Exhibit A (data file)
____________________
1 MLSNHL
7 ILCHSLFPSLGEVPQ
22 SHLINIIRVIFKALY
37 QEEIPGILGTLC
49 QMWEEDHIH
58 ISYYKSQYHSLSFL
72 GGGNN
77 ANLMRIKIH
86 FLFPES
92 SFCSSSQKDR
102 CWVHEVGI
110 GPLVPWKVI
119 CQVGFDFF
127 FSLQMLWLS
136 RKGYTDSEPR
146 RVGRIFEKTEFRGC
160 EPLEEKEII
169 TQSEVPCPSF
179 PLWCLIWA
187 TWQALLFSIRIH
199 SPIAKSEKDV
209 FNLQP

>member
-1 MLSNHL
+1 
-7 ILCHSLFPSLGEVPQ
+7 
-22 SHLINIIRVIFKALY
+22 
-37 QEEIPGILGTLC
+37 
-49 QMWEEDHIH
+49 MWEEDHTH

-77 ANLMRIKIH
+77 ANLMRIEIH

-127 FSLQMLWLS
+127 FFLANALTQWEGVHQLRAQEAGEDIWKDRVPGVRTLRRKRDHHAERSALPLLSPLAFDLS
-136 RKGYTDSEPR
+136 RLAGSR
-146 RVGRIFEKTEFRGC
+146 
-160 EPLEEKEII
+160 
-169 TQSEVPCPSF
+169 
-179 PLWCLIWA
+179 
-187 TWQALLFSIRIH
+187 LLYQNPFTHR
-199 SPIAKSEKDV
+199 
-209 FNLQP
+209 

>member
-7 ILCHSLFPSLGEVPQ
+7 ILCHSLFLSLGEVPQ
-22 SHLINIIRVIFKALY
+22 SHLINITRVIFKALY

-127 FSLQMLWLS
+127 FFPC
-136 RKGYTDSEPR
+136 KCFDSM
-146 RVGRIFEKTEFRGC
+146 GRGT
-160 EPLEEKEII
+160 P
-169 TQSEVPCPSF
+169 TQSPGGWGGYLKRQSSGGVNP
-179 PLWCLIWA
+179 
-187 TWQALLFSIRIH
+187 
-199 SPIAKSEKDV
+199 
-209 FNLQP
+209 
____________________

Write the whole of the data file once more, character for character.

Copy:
1 MLSNHL
7 ILCHSLFPSLGEVPQ
22 SHLINIIRVIFKALY
37 QEEIPGILGTLC
49 QMWEEDHIH
58 ISYYKSQYHSLSFL
72 GGGNN
77 ANLMRIKIH
86 FLFPES
92 SFCSSSQKDR
102 CWVHEVGI
110 GPLVPWKVI
119 CQVGFDFF
127 FSLQMLWLS
136 RKGYTDSEPR
146 RVGRIFEKTEFRGC
160 EPLEEKEII
169 TQSEVPCPSF
179 PLWCLIWA
187 TWQALLFSIRIH
199 SPIAKSEKDV
209 FNLQP

>member
-1 MLSNHL
+1 
-7 ILCHSLFPSLGEVPQ
+7 
-22 SHLINIIRVIFKALY
+22 
-37 QEEIPGILGTLC
+37 
-49 QMWEEDHIH
+49 MWEEDHTH

-77 ANLMRIKIH
+77 ANLMRIEIH

-127 FSLQMLWLS
+127 FFLANALTQWEGVHQLRAQEAGEDIWKDRVPGVRTLRRKRDHHAERSALPLLSPLAFDLS
-136 RKGYTDSEPR
+136 RLAGSR
-146 RVGRIFEKTEFRGC
+146 
-160 EPLEEKEII
+160 
-169 TQSEVPCPSF
+169 
-179 PLWCLIWA
+179 
-187 TWQALLFSIRIH
+187 LLYQNPFTHR
-199 SPIAKSEKDV
+199 
-209 FNLQP
+209 

>member
-7 ILCHSLFPSLGEVPQ
+7 ILCHSLFLSLGEVPQ
-22 SHLINIIRVIFKALY
+22 SHLINITRVIFKALY

-127 FSLQMLWLS
+127 FFPC
-136 RKGYTDSEPR
+136 KCFDSM
-146 RVGRIFEKTEFRGC
+146 GRGT
-160 EPLEEKEII
+160 P
-169 TQSEVPCPSF
+169 TQSPGGWGGYLKRQSSGGVNP
-179 PLWCLIWA
+179 
-187 TWQALLFSIRIH
+187 
-199 SPIAKSEKDV
+199 
-209 FNLQP
+209 